FRIDAY MAY 22
There will be no COVID-19 limits placed on the number of people allowed on south-east Queensland public buses, trains and ferries when all school students return to the classroom next week.
In New South Wales, the State Government announced maximum numbers of passengers on buses and trains, but that won’t be happening in Qld.
Queensland Transport Minister Mark Bailey said there was currently no need to introduce capacity limits and commuters needed to use “common sense”.
Mr Bailey said patronage on public transport had plummeted by 77 per cent during the pandemic, and even with school returning in full, social distancing was not a problem.
“There is no issue at the moment in terms of social distancing — there is a lot of space there for people,” Mr Bailey said.
“[Quotas] is not something that we believe is necessary at this point, and the risk in Queensland is considerably lower than New South Wales where community transmission is much more common.
“We’re cognisant of the fact that when schools go back fully next week there will be an increase in passengers, but again, people are not going to just go back to how they worked before.”
University of Queensland virologist Ian Mackay said Queensland appeared to be keeping the situation under control, and while children could be infected with COVID-19, they seemed to be affected less severely.
“The experiment goes on with us returning back to normal, as much as we can, while keeping that physical distance,” Associate Professor Mackay said.
In other COVID-19 news Victoria has recorded another 12 coronavirus infections, including five linked to an outbreak at the Cedar Meats abattoir. Four cases were detected in hotel quarantine and two from community screening programs.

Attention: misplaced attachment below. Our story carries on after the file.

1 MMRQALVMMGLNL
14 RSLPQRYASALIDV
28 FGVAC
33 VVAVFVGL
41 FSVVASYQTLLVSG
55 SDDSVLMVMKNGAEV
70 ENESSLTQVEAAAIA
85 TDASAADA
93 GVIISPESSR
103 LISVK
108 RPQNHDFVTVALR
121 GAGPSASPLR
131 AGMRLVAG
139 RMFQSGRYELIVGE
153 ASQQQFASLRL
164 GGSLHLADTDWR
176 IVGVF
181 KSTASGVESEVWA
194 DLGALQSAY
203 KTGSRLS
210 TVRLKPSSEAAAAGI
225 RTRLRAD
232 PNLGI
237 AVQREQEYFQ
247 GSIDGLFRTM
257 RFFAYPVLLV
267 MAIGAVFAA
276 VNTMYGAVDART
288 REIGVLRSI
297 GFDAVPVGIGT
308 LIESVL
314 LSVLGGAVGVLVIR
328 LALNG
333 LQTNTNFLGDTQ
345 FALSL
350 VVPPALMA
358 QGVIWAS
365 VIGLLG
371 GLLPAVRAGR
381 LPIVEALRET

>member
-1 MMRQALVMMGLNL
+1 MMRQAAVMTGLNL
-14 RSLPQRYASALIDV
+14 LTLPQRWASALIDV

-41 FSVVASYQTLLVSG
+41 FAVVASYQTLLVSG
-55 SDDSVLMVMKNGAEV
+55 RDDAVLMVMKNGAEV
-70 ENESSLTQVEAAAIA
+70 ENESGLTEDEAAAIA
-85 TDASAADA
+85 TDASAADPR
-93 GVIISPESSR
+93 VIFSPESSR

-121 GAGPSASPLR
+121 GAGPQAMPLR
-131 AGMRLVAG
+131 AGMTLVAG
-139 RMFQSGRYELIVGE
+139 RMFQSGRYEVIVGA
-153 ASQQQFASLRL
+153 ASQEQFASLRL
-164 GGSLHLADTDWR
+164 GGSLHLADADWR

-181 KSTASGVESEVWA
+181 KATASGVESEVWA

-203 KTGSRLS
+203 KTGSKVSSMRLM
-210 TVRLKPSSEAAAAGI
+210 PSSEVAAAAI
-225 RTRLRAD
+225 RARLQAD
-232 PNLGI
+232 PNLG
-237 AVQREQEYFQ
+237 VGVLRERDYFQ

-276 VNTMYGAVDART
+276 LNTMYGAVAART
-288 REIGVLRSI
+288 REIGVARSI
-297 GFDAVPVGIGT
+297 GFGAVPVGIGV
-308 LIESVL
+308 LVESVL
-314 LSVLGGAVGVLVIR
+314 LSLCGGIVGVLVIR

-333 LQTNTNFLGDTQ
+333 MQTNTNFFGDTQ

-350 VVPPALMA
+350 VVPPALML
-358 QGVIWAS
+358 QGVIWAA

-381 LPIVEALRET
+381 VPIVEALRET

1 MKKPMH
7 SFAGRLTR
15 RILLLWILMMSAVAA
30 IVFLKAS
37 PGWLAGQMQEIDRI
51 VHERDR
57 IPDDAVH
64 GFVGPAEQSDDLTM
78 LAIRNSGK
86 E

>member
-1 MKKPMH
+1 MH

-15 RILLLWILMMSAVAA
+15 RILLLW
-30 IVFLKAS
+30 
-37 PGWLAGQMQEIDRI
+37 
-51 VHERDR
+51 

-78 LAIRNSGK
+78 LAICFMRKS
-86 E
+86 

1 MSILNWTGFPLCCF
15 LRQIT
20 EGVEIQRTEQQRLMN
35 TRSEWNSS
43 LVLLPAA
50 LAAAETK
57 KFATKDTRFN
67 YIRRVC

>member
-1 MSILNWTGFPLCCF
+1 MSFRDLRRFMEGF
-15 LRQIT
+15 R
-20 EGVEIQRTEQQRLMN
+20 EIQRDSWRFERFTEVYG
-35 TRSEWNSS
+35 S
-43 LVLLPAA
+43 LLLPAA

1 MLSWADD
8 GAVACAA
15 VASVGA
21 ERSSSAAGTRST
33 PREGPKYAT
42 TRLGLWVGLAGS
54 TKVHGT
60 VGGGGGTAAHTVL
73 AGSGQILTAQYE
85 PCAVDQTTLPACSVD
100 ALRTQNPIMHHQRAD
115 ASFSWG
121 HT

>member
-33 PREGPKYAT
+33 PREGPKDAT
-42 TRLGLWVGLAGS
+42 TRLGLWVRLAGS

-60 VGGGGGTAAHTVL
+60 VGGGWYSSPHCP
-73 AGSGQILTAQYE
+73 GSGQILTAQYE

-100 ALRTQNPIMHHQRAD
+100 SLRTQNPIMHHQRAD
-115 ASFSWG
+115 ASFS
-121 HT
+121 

The other case is still under investigation. There are 93 active coronavirus cases recorded in Victoria, with 10 people in hospital, including five in intensive care units.
Up to 167 Target stores across Australia will disappear over the next year, Wesfarmers has announced.
Under the drastic plan, up to 75 Target stores will be closed down while 92 will be converted into Kmart.
The shock announcement regarding the struggling discount department store chain was made on Friday morning.
It came as retail giant Myer revealed it was set to have all its stores reopened across the country next week after closing due to the COVID-19 pandemic.
The bulk of the retailer’s 60 stores will all be open on Wednesday after almost two-months without customers inside the shops.
Actress Lori Loughlin and her fashion designer husband, Mossimo Giannulli, have agreed to plead guilty to charges in the college admissions bribery case and serve prison time, according to court papers filed today.
Newsagency AP reports that the couple agreed to plead guilty to conspiracy to commit wire and mail fraud in a plea agreement filed in Boston’s federal court.
The charge carries up to 20 years in prison and a fine of $250,000 but under the plea agreement, Loughlin has agreed to serve two months in prison and Giannulli has agreed to serve five months. The plea deal must be approved by the judge.
Prosecutors have agreed to dismiss charges of money laundering and federal programs bribery that were added after the case was filed.
Loughlin and Giannulli previously pleaded not guilty and firmly insisted on their innocence even as other parents reached deals with prosecutors. The couple are the 23rd and 24th parents to plead guilty in the case.
Loughlin and Giannulli are accused of paying $500,000 in bribes to get their daughters into the University of Southern California as rowing crew team recruits, even though neither of them played the sport.
She is known for her role as Rebecca Donaldson-Katsopolis on the ABC sitcom Full House and its Netflix sequel Fuller House. Her husband founded Mossimo, a mid-range American clothing company, in 1986.
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